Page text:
Should you get the Covid vaccine booster?

On Aug. 13, the U.S. Food and Drug Administration authorized a third dose of COVID-19 vaccine for certain immunocompromised patients.

The authorization was based on the Centers for Disease Control and Prevention Advisory Committee on Immunization Practices’ unanimous decision to recommend a third dose of the two mRNA vaccines for patients who are moderately or severely immunocompromised. This includes the Pfizer and Moderna vaccines.

The COVID vaccine booster was based on findings from a small randomized controlled trial in transplant patients, which found the booster to be beneficial.

Research has shown that immunocompromised patients do not respond optimally to Covid 19 vaccination and could benefit from an additional dose.

The FDA’s authorization permits patients being actively treated with high-dose corticosteroids, alkylating agents, antimetabolites (e.g. methotrexate), TNF inhibitors and other immunosuppressive biologic agents to receive a booster dose of either the Pfizer or Moderna COVID-19 vaccines. The Johnson & Johnson vaccine is not included at this time.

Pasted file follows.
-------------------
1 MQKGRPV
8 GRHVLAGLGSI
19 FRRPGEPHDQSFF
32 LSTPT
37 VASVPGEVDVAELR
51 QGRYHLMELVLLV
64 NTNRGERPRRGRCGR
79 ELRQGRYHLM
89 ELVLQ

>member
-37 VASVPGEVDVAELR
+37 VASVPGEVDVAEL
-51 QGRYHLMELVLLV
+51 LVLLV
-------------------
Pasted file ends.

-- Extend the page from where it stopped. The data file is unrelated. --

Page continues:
The FDA said third doses should be administered at least 28 days after a second dose of the same vaccine to eligible patients age 18 or older for the Moderna vaccine and 12 or older for the Pfizer vaccine.

You should receive the third dose from the same manufacturer as in your original vaccine series. For example, if you received the Pfizer vaccine initially, your booster dose should be from Pfizer.

Follow this guidance if you are receiving immunomodulatory therapies:

  • Rituxan — Receive the COVID-19 vaccine booster four weeks prior to the next scheduled Rituxan cycle. Delay RTX (Rituxan) two to four weeks after the booster shot.
  • Methotrexate, Xeljanz and Rinvoq — Hold medication one week after the booster shot
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